(CNS Photo / Gregory A. Shemitz, Long Island Catholic)

To hear more about the Why We Came project, listen to the extended segment on The Commonweal Podcast. 

It was somewhere in the process of explaining transubstantiation to my skeptical seven-year-old that I taught her the phrase “Go big or go home.”

I hadn’t intended to bring up transubstantiation, or religion, or anything at all—we were just trying to make it through a rare sit-down post-church brunch (we usually do more of a perching coffee and pastries), helping the two-year-old balance scrambled eggs on her spoon, when my older kid asked, pretty much out of nowhere, “The cracker and the wine…they’re not really the body and the blood of Jesus, right?”

Even though my husband attended Catholic school for five years and has sat through more theology classes than I have, I’m the actual Catholic, so I was fielding this one.

I grabbed the moment as best I could to explain that yes, well, actually, the craziness of that idea was the point. The whole idea that something could literally transform before our eyes. That we could, daily if we wanted to, eat the body and drink the blood of a two-thousand-year-old man, alongside a billion other people across the globe. She raised her magnificent eyebrows. “Okaaaaaay.”

And, I should explain—we don’t do a lot of imaginary-type stuff in our household. I know moms who carefully write notes in glitter pens from fairies that they leave in tiny backyard fairy houses. I know moms who do Elf on the Shelf. The children of these moms, I should add, are delighted by this stuff. It’s delightful. But it’s not really me.

In our house—on the theory that there are only so many times you can convince your kid that a bearded man in the sky is watching and evaluating his or her moral choices—I downplay Santa Claus into a perfunctory nothingness. When I suggested to my daughter that she might want to put her fallen tooth under a pillow for the Tooth Fairy, she did some quick mental math and decided it was worth a dollar per tooth to hold on to her former body parts in a little plastic jar, thank you very much.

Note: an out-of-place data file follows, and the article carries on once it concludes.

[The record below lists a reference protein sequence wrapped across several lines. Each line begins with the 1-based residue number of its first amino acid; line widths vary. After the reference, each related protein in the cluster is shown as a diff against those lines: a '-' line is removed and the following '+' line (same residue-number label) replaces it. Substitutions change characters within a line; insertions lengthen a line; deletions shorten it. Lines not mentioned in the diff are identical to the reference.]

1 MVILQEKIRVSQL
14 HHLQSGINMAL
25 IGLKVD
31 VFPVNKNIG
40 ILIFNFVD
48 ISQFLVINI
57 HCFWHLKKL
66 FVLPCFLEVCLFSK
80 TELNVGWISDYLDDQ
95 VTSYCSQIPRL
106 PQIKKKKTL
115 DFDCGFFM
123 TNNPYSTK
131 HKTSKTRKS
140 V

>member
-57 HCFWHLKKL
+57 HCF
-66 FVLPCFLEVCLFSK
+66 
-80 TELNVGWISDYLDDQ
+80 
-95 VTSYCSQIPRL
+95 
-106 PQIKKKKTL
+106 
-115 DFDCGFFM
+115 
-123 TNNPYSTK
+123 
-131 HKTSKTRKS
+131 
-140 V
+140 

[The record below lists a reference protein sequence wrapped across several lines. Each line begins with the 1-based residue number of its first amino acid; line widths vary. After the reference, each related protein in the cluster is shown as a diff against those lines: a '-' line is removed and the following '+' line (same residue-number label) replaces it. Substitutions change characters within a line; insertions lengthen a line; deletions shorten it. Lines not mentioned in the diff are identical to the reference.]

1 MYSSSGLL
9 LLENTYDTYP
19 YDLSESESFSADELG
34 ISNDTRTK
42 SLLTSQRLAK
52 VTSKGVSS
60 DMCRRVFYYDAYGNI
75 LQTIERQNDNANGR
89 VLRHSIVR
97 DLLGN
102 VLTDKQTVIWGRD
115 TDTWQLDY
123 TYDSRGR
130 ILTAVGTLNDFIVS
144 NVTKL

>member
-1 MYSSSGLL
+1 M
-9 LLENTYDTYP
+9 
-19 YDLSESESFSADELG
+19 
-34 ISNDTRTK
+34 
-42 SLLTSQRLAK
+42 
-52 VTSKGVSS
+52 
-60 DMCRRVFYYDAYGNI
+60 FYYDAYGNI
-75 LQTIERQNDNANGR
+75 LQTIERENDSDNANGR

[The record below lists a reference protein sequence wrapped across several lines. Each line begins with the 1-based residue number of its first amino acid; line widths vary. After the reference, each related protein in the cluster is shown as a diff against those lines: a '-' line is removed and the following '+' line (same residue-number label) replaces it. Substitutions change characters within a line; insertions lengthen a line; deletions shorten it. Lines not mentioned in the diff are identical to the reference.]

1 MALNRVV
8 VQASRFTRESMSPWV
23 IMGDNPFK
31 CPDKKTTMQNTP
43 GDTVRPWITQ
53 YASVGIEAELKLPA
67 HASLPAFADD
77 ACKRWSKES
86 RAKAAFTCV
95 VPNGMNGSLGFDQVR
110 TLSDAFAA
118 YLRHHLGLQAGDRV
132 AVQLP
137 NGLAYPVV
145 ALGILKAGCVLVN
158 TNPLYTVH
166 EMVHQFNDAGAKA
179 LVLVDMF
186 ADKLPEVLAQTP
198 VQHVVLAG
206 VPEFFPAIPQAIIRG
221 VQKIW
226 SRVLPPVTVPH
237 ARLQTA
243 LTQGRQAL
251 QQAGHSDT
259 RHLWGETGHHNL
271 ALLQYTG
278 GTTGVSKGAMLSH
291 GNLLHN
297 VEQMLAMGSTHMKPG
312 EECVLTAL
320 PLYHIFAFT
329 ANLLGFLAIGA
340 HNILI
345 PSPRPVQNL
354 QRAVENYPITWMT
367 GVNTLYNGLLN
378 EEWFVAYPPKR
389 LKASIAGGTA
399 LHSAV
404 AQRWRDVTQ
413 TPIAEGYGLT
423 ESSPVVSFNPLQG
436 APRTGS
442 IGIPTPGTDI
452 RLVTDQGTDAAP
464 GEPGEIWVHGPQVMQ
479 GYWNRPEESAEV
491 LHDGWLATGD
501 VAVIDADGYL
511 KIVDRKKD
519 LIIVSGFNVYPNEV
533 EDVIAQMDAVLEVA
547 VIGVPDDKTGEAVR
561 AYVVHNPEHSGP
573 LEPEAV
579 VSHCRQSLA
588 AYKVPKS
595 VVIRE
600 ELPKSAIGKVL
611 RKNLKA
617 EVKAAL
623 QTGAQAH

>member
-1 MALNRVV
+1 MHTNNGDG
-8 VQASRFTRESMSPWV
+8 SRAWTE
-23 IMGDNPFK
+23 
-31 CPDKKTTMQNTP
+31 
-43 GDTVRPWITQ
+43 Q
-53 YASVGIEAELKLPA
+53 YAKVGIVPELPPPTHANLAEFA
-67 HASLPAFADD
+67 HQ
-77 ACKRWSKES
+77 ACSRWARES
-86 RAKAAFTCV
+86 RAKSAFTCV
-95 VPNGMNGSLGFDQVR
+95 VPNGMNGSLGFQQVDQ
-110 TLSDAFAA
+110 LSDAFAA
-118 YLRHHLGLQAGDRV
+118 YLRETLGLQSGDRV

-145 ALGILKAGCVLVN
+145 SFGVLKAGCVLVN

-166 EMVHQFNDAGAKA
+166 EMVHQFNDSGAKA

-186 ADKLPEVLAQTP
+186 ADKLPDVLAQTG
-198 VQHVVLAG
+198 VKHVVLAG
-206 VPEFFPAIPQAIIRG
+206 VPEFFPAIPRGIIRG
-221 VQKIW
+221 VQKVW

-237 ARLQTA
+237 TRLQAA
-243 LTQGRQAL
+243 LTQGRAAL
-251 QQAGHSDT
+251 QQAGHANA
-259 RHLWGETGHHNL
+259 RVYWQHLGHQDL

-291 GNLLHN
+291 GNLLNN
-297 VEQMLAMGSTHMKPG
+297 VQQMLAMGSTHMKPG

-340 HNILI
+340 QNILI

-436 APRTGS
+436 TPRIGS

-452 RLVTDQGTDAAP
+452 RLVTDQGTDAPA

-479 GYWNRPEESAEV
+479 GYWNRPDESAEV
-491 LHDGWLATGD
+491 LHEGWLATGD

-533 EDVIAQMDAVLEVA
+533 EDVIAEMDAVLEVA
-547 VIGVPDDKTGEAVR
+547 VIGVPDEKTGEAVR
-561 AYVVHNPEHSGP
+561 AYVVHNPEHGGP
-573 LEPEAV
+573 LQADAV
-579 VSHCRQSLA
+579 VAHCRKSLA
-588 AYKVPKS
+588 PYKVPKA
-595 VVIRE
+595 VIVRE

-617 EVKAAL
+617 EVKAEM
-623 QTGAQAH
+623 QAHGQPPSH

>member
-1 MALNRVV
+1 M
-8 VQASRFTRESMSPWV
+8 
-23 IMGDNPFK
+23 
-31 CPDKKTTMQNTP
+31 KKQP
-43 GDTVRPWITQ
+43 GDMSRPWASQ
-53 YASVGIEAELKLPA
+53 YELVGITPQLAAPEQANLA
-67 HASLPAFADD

So, I didn’t have, let’s say, a large arsenal of semi-magical things to draw upon when trying to explain the whole body-and-blood thing. We’re not whimsical, really. Just religious.

Which is why I landed on the phrase “Go big or go home.” It means, I explained, when you decide to do something because it’s enormous. Because it’s crazy. Because it doesn’t really make sense. That’s how you know you believe.

And, look, I explained to her, lots of people think that the bread and the wine or the cracker and the grape juice are metaphors. That they stand in for the idea of Jesus sacrificing himself. And, honestly, that makes a ton more sense and it is way easier to wrap your head around.

But for me, well, I’m not getting up on a Sunday morning and wrestling two kids into Mary Janes before nine o’clock for a metaphor. The enormity, the impossibility of the idea, is the whole freaking point.

There are things I get out of the Catholic Church that I don’t get anywhere else. And a lot of them also come from the bigness.

The bigness of the Catholic Church has struck me again, recently, of course. Its bigness means a large and cumbersome and opaque bureaucracy. Its bigness means that when there is sin, it is sin in epic magnitude. Its bigness means parish after parish after parish where “bad apples” could be shuffled, and child after child after child who could be harmed.